KOTA KINABALU – Sabah is blessed with abundance beauty in nature. One can’t deny that the state has one of the most amazing islands and tourism products in the Southeast Asia or even in the world.
However, in all of the beauty comes with great responsibility. The recent incidents where a merciless killing of sea turtles at Pulau Tiga in Kudat shows that something needed to be done, more than ever.
While various programmes and actions had been taken place by the respective authorities and environmental NGOs, it took time to change people take on the conservation.
According to the World Wide Fund for Nature (WWF-Malaysia) the sea turtles were at the stake of extinction because the selling and eating of turtle eggs still occurred.
The other factors such as food poisoning from eating too much plastic thrown into the sea by irresponsible people and due to destruction of their habitat, pollution, over hunting and lack of understanding of the important role plays by this iconic marine life in maintaining the equilibrium of the ecosystem.
As such, WWF has continuously disseminating information and providing awareness education programmes on preserving sea turtle population for the younger generation. They even team-up with Universiti Malaysia Sabah (UMS) in various scientific expeditions, environmental programmes as well as sharing knowledge.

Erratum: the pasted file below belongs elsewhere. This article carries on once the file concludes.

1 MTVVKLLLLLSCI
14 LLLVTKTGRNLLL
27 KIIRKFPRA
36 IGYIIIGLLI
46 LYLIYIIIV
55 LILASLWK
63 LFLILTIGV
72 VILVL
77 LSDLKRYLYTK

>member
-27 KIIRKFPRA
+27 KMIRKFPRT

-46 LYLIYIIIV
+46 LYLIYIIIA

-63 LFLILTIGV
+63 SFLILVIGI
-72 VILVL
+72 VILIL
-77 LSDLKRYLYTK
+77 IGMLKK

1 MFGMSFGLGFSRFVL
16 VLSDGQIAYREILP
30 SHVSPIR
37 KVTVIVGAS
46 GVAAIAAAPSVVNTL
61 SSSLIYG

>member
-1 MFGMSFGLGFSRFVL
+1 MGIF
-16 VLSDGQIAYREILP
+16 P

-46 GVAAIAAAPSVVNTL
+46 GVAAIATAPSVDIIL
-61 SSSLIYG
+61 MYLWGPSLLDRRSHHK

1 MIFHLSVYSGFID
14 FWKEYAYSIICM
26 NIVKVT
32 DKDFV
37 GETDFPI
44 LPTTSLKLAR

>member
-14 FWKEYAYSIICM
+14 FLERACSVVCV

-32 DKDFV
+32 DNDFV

Meanwhile, for UMS a research on sea turtles has been done since 1998. UMS has conducted various projects and one of the renowned project is the Mabul World Turtle Day that has become an annual event included in the Sabah tourism calendar.
The event hopes to enhance the public appreciation of these iconic marine life and to educate them in the importance of sea turtles that inhabit the reefs of Mabul.
Sea turtles are highly migratory reptiles that are believed to have existed since the Triassic period, about 200 million years ago. These magnificent air-breathing animals spend almost all their life in the sea. There are three species of sea turtles that nest in Sabah namely the green (Chelonia mydas), hawksbill (Eretmochelys imbricata) and olive ridley (Lepidochelys olivecea).
Now the question is how the public can play their part? If you can spot a tagged turtle; please take a photograph and record the tag numbers, species of turtle, approximate size, gender (turtles with long and thick tales are adult males) and if there is any signs of injury or disease to Dr. Pushpa Palaniappan, Borneo Marine Research Institute UMS by email at [email protected] – By Fizah Yusof/SayangSabah